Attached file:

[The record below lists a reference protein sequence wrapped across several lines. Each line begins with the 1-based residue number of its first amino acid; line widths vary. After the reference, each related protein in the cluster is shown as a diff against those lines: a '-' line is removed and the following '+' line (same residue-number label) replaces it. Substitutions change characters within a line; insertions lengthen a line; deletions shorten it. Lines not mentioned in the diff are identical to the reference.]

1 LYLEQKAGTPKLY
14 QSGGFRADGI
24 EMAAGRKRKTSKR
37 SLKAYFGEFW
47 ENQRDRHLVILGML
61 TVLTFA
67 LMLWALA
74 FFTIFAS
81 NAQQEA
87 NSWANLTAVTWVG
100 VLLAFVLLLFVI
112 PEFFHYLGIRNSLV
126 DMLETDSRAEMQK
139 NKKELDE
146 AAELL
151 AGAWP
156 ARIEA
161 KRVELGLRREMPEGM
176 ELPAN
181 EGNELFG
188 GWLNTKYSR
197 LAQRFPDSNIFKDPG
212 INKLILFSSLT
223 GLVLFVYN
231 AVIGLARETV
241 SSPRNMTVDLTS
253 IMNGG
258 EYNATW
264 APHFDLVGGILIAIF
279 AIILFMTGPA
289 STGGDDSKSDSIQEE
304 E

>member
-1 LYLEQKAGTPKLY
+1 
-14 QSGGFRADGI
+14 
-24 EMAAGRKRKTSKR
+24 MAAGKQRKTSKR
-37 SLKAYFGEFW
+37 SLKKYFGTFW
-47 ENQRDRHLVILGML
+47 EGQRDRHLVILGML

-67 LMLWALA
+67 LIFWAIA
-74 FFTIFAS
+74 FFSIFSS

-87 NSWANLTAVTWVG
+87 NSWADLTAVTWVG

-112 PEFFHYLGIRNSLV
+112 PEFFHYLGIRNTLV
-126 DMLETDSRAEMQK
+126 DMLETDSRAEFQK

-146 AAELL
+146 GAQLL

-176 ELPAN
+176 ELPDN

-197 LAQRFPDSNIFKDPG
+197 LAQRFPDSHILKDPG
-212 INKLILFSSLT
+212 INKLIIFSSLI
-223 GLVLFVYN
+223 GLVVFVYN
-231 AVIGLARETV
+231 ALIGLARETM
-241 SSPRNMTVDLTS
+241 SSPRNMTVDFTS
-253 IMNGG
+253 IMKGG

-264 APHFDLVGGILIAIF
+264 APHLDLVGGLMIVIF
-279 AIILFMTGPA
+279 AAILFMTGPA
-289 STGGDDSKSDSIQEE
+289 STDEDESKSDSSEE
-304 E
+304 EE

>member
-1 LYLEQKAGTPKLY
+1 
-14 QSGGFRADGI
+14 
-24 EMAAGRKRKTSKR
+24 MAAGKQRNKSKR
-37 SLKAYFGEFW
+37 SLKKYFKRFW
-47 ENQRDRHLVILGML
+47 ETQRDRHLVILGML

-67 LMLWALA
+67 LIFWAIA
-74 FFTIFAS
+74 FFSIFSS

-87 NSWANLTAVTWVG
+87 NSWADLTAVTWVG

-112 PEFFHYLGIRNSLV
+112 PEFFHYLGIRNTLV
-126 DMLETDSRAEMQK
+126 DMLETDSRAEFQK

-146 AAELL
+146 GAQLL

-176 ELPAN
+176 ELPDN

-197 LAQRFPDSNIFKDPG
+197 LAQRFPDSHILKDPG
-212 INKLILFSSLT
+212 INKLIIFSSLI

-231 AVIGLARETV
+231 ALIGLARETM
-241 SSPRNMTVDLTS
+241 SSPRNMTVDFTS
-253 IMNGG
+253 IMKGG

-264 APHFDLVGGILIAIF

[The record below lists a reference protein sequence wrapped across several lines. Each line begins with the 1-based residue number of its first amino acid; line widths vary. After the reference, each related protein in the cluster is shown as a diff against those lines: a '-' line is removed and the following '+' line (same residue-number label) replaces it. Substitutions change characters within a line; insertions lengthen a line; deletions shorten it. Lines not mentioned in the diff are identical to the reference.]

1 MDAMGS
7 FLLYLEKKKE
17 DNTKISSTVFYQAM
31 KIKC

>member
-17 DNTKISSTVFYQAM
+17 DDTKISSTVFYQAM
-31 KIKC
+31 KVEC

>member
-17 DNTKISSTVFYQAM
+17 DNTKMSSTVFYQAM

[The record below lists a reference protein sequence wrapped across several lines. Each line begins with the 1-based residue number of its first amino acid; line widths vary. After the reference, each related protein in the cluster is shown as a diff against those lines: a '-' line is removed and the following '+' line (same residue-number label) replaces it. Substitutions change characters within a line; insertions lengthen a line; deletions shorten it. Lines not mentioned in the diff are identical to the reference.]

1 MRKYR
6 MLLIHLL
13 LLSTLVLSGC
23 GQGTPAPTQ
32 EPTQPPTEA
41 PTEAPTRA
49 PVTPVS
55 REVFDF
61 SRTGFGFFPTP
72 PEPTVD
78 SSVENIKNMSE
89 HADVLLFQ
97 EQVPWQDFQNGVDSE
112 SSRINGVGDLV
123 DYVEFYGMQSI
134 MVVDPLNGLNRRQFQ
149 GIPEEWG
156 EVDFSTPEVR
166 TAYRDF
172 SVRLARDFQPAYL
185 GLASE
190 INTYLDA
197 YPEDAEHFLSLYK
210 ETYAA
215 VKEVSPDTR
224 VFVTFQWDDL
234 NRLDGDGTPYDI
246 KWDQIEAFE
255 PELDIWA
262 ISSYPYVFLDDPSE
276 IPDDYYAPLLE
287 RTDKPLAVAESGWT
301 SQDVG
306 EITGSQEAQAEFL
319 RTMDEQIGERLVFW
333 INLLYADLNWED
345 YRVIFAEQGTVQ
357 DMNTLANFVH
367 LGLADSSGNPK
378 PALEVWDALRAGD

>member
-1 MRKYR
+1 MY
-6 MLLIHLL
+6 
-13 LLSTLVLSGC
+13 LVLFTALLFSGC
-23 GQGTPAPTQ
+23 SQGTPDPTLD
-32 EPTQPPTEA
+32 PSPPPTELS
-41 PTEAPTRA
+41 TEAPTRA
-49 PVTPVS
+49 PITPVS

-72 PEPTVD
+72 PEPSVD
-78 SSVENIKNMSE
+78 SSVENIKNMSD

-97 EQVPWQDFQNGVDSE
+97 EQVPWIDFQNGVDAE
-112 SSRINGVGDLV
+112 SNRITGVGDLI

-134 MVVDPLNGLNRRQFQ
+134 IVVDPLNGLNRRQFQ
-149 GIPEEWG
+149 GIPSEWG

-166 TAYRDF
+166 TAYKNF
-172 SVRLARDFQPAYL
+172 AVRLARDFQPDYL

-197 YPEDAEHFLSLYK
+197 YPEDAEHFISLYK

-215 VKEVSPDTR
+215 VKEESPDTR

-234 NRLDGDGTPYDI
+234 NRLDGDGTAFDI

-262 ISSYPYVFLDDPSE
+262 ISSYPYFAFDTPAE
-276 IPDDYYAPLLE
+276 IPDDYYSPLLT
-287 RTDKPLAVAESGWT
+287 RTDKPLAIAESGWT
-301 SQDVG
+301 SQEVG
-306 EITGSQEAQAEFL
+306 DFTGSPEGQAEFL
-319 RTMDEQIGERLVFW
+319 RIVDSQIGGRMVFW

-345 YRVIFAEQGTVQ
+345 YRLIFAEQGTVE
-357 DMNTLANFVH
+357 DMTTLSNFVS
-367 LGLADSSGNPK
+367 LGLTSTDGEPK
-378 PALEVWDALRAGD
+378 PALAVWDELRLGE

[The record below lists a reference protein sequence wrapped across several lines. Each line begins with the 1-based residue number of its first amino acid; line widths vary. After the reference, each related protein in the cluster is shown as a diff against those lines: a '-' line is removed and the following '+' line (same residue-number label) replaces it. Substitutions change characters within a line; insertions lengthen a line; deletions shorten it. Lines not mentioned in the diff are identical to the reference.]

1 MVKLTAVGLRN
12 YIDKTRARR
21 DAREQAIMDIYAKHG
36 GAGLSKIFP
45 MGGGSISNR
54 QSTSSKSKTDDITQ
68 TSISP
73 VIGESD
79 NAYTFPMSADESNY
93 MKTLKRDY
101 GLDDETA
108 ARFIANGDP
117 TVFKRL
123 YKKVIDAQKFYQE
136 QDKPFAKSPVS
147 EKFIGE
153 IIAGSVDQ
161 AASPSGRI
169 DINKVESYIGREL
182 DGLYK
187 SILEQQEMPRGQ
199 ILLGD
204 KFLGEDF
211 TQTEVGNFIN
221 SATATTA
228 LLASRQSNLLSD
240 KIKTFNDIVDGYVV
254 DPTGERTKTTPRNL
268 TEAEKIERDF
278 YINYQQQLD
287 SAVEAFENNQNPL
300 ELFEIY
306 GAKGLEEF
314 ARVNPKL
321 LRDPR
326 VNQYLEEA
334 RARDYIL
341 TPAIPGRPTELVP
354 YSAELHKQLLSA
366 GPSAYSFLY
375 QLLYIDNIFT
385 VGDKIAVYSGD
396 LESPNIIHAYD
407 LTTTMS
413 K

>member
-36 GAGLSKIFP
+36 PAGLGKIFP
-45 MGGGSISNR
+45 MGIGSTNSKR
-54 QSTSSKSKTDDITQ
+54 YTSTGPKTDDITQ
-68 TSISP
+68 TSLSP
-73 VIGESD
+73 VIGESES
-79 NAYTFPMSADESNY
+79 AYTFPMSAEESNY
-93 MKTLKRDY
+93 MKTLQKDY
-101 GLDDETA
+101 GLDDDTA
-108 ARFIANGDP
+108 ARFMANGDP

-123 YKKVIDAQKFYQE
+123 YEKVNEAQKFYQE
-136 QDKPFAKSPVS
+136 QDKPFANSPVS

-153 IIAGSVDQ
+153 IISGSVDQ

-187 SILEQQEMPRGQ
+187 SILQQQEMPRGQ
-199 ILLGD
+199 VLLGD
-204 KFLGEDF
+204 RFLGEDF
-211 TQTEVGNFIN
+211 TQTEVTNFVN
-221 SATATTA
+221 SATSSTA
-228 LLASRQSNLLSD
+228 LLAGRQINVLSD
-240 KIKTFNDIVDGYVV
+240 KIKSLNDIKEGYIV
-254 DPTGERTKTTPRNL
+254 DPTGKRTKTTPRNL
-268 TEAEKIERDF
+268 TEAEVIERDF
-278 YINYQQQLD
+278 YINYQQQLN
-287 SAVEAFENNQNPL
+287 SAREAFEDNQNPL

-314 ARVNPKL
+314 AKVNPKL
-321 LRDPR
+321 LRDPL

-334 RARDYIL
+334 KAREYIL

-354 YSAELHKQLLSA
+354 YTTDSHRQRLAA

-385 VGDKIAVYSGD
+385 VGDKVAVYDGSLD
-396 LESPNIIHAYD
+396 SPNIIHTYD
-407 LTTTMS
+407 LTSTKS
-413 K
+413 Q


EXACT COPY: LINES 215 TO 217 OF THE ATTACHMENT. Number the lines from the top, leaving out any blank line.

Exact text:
+306 DFTGSPEGQAEFL
-319 RTMDEQIGERLVFW
+319 RIVDSQIGGRMVFW